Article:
I’m a ‘Christmas person’ and I really enjoy this time of year. Working in Internal Communications, I’ve planned many a work Christmas do, using the opportunity to add some fun to the company culture. It’s been great to find like-minded colleagues here at spottydog, who are happy to bring the festive spirit into the office!
It’s got me thinking about how to effectively approach employee engagement at this time of year. From recent conversations we’ve been having with our clients, we’ve found that internal communications and HR teams are increasingly looking at ways to be considerate of culturally diverse workforces. Recent years have seen a move towards using end of year communications as an opportunity to engage employees with diversity, inclusion and equality initiatives in the workplace. Some people have even reported trying to tone down their references to the Christmas holiday itself.
To explore how employees feel about celebrations in the office, we’ve reached out to our international network. Starting in Birmingham, we’ve gathered people’s thoughts on how Christmas at work is viewed across cultures, religions and nationalities.
Assets Manager in Birmingham, UK
“I personally think people can become too focussed on being PC. We do, after all, live in a Christian country – why shouldn’t Christmas be called Christmas?! I would counter calling it the ‘festive season’ though, because this time of year is not festive for everyone, especially not for Sikhs. December is a very sombre time for Sikhs; in our history, we suffered a lot of persecution this time of the year and although we use the Christmas holidays to get together as a family and enjoy each other’s company, we still remember the sacrifices made so that we could carry on practising our faith.
If our company wants to use this time of year as an opportunity to encourage sharing between cultures and discussions around diversity, I definitely support that! How else will people understand that I’m not putting a dampener on spirits by not attending, for example, ‘Xmas drinks’?
Although I don’t celebrate the birth of Christ, I do respect other people will want to, and if it makes people happy and little more relaxed, then that can’t be a bad thing. I don’t have any issues with colleagues in the office celebrating Christmas by putting up trees, doing secret Santa, giving out cards, etc. I believe there’s more value and respect in celebrating individuality and trying to understand each other’s cultures (whether it’s the reason for celebrating Christmas or why December is a sad time for Sikhs), than trying to please everyone with a ‘politically correct’ term. The latter just masks things and stops people from expressing their individual cultures and identities.”
Finance Director in Bangkok, Thailand
“Generally in Bangkok, I feel like the whole month of December becomes very festive. Although we’re a Buddhist country, they start playing Christmas music in malls, and decorations and festivities are all over the city (I suppose this is due to marketing because that also means Christmas sales!)
Businesses vary with what they do. At my previous company Christmas was very big – we had decorations, holiday time for the day itself, secret Santa etc. We don’t do as much where I work now, but socially my friend group and I do have Christmas parties and exchange gifts. I know that many people do the same.”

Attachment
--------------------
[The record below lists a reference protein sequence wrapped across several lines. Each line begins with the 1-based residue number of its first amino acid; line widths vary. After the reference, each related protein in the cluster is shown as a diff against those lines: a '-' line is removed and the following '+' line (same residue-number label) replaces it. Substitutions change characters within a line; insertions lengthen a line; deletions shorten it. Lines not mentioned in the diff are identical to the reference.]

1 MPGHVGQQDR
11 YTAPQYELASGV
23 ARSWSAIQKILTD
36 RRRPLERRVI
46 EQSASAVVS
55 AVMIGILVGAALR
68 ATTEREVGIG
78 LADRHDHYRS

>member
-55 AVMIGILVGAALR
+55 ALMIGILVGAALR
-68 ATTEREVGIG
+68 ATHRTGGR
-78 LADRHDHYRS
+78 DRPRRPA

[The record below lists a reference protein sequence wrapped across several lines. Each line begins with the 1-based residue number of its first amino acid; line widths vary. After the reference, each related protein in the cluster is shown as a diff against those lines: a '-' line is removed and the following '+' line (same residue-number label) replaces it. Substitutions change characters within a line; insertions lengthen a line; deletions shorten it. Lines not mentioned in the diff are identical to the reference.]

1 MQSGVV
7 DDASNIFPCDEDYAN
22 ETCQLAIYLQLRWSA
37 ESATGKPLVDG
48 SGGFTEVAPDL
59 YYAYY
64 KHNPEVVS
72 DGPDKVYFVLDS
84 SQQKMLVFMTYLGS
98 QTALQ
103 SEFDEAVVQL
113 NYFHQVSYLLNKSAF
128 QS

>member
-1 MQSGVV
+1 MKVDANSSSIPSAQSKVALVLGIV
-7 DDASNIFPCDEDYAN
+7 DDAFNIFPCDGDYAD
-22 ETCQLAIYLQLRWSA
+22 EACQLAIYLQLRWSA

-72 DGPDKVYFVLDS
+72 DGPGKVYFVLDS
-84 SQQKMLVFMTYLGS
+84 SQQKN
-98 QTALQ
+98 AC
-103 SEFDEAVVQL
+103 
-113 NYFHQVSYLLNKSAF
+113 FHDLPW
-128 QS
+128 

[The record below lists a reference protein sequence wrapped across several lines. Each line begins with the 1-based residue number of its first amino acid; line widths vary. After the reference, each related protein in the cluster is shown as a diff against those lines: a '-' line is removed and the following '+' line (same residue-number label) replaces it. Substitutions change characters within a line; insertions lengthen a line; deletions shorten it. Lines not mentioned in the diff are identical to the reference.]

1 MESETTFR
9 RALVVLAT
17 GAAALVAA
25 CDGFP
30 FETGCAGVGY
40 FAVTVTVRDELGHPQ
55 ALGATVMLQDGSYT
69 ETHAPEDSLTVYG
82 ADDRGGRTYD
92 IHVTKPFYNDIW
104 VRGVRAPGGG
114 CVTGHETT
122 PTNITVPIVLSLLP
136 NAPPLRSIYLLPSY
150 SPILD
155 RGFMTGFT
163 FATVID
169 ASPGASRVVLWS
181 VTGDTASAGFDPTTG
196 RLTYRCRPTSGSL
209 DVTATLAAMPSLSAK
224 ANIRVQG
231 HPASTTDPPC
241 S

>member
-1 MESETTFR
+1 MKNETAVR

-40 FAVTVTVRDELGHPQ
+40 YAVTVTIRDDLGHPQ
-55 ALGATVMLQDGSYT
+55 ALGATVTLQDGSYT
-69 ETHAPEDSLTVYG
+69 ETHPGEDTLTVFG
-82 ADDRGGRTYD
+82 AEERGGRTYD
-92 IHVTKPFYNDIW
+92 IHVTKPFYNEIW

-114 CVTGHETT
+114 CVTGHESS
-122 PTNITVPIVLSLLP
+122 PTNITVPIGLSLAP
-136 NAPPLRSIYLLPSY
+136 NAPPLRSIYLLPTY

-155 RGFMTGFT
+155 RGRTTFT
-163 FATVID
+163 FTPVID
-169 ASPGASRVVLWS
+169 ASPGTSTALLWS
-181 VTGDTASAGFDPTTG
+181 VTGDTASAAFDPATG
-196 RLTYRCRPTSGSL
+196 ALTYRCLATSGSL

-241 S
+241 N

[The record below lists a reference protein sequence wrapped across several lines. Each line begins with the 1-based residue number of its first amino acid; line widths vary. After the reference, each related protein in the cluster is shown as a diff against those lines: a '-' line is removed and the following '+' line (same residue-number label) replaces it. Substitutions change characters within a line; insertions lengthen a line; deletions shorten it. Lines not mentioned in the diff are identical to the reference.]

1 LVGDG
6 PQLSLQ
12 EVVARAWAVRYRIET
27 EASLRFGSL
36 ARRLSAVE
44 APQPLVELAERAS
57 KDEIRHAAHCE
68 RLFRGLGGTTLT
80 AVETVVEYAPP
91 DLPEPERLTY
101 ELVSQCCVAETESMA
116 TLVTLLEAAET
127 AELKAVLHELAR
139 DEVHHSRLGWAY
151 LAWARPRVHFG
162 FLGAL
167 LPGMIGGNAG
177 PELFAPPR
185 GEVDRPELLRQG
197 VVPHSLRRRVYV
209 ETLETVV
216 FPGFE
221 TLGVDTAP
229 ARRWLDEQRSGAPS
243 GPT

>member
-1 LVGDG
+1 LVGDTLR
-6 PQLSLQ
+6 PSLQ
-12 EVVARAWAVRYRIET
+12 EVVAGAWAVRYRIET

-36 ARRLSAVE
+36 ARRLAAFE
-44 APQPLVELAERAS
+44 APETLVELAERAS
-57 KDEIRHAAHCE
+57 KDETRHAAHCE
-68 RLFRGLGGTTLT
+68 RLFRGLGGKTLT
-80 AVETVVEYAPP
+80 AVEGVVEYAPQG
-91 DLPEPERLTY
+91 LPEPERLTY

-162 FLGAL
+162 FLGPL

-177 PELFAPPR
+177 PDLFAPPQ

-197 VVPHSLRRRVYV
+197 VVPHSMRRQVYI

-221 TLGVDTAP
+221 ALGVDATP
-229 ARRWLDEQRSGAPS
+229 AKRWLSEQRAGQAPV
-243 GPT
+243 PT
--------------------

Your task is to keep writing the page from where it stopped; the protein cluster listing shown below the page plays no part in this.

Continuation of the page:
Retail Manager in Blantyre, Malawi
“Some years at my company we’ll go for a meal after work and they give gifts or vouchers to everyone including our support staff, like the cleaners, gardeners and guards. Last year we had different scenario. They took us all out and we had a brai (a BBQ), some of the team played football and the rest of us were time keepers and cheerleaders – I think that was more fun compared to previous years.
Colleagues don’t usually exchange gifts, but in Malawi we’re a Christian country and most companies close before Christmas. The actual Christmas period will be quite religious for many of us – we go to church in the morning and people have lunch with their families, or take part in charitable activities with the church like visiting orphanages. For Malawians, New Year’s Eve is the bigger celebration!”
Account Manager in Melbourne, Australia
“I have to say there isn’t as much festive spirit here in the lead up to Christmas as there is in the UK. I think it’s to do with the weather, it’s our summer here and it’s so hot you have BBQs and there’s no mulled wine or anything that is normally associated with Christmas!
Most people do celebrate it though. Work parties here are pretty big, it usually includes the company paying for all food and drink. The last two years at my company we had it at bars with catering and drinks paid for all night.”
Healthcare Assistant in Hertfordshire, UK
“My company still runs as normal for the most part in December – working in health care, our priority is always the health of our patients and their needs. However, we celebrate by playing music around the care home, wearing festive clothes and decorating the entire building with festive sparkle. We also organise a delicious traditional Christmas meal for everyone to enjoy. If I’m working on Christmas day it means that I’m spending time with those who are without families and have no one to celebrate and dance with.
Though I am a Jewish person, I have absolutely no negative feelings towards the Christmas decorations, food and music displayed throughout my workplace. Secret Santa is great fun!
I’m lucky enough to work in a place that celebrates other faiths and faith’s festivals. It stimulates the patients’ brains and keeps them entertained and excited. I feel as though there is a special, warm feeling about the Christmas season and love to see everyone smiling at the decorations displayed around the care home. The patients are in the last few years of their lives and I have the most fantastic time celebrating the festive season with them.”